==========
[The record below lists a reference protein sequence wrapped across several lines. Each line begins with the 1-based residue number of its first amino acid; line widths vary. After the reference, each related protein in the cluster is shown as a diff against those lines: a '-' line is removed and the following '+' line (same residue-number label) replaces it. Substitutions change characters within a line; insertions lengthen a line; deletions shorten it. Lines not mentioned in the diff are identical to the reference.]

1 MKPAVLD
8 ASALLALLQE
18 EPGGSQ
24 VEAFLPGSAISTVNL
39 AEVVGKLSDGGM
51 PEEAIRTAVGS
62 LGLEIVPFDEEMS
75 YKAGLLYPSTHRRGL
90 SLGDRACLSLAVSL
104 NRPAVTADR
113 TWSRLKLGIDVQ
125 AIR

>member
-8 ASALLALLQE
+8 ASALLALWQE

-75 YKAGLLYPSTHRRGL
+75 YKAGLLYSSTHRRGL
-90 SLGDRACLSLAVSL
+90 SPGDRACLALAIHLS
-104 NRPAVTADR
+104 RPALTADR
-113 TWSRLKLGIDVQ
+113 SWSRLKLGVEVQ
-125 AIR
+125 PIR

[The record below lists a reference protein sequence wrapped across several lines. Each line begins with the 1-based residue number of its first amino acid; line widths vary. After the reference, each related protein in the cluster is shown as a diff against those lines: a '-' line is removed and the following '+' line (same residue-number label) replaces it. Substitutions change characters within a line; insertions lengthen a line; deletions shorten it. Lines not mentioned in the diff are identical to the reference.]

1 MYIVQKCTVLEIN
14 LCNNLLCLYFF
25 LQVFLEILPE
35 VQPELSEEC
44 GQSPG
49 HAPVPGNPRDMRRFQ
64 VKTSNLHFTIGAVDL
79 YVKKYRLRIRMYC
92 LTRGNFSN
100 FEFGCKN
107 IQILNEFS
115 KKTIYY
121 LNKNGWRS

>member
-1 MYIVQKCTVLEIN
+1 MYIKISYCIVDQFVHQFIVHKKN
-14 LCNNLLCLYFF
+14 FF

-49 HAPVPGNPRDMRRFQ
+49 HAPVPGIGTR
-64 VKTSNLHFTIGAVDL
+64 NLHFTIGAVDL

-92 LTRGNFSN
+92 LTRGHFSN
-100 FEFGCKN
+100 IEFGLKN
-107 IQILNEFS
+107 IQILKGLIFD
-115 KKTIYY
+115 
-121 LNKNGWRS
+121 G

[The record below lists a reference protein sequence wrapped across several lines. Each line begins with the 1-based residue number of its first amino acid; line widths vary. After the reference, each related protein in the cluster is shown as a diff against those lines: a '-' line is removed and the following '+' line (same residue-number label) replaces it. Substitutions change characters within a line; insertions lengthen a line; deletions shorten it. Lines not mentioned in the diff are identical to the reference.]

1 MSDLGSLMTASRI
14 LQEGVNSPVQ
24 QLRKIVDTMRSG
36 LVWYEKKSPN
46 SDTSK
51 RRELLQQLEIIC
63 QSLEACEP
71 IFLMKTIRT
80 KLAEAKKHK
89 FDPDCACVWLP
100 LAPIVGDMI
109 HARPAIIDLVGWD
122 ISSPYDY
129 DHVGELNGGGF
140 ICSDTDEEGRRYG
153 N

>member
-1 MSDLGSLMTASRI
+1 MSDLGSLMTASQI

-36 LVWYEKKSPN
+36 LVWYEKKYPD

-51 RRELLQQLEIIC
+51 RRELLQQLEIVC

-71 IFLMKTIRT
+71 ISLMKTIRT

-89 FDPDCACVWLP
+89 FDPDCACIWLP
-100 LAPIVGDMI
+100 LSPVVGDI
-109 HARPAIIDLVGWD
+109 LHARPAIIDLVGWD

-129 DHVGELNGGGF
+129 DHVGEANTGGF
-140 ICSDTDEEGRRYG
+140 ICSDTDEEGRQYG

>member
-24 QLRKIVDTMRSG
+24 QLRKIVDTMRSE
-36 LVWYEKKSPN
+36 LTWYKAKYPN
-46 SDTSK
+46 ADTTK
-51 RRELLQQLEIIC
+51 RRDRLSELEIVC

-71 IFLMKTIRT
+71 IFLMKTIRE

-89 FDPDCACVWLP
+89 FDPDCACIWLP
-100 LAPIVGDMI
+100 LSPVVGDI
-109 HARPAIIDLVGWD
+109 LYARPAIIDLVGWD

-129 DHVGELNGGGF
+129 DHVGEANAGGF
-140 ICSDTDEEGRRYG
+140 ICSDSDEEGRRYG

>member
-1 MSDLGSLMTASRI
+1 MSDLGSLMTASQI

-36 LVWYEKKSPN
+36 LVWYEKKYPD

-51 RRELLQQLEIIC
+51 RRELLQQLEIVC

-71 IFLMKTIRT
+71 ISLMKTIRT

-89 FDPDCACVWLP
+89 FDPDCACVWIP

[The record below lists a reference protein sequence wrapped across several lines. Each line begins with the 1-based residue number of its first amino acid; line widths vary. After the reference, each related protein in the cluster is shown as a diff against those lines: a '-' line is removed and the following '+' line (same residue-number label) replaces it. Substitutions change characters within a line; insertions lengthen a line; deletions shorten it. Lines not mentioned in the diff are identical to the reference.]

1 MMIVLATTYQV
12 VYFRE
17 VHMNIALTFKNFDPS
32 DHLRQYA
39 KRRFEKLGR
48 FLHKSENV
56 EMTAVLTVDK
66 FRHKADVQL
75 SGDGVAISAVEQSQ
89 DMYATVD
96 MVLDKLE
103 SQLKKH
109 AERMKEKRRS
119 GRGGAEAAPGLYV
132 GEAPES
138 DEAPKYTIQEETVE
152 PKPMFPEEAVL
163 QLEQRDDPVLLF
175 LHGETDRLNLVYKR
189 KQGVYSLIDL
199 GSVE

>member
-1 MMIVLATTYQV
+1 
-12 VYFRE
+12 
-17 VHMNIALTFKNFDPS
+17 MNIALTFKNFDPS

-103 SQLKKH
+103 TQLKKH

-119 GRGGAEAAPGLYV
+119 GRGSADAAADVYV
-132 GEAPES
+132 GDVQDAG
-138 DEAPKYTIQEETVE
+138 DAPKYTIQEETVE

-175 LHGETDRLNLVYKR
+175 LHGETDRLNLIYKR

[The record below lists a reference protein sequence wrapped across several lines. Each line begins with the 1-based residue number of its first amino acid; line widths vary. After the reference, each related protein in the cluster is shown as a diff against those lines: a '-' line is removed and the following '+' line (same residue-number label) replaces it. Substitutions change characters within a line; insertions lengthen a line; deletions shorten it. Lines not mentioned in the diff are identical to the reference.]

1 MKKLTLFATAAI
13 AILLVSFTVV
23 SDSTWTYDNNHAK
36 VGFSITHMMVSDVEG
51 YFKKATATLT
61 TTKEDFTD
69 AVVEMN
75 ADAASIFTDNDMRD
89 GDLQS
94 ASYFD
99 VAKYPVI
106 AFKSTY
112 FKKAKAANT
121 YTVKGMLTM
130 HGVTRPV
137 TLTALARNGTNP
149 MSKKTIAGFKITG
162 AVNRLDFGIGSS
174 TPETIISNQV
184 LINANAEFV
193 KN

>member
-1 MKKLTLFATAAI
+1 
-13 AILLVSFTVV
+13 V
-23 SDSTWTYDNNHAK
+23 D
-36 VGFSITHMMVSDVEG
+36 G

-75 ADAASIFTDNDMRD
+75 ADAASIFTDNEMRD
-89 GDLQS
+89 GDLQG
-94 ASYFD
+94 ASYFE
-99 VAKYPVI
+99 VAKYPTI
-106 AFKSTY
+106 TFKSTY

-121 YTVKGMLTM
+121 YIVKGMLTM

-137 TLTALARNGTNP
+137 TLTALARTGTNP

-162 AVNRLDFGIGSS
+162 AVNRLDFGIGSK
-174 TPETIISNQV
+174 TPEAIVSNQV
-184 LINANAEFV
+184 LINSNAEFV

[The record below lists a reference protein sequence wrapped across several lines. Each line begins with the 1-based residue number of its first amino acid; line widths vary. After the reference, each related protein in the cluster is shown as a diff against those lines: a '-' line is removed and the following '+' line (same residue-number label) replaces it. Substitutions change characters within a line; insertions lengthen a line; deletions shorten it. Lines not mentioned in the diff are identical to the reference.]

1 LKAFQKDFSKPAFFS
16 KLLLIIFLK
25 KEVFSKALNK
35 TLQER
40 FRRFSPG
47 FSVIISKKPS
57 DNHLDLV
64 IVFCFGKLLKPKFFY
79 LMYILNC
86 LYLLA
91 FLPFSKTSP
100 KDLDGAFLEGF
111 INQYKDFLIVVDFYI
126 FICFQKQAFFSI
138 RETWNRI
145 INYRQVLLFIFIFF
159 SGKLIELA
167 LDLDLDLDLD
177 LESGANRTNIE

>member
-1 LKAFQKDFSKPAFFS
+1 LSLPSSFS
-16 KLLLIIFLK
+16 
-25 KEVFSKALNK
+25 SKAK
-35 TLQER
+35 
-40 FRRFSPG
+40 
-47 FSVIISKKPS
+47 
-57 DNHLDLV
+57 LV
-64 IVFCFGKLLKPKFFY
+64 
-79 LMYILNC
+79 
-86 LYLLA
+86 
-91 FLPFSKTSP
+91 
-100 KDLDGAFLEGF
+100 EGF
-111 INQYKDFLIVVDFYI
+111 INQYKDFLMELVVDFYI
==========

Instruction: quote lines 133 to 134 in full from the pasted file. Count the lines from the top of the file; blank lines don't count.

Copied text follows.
39 KRRFEKLGR
48 FLHKSENV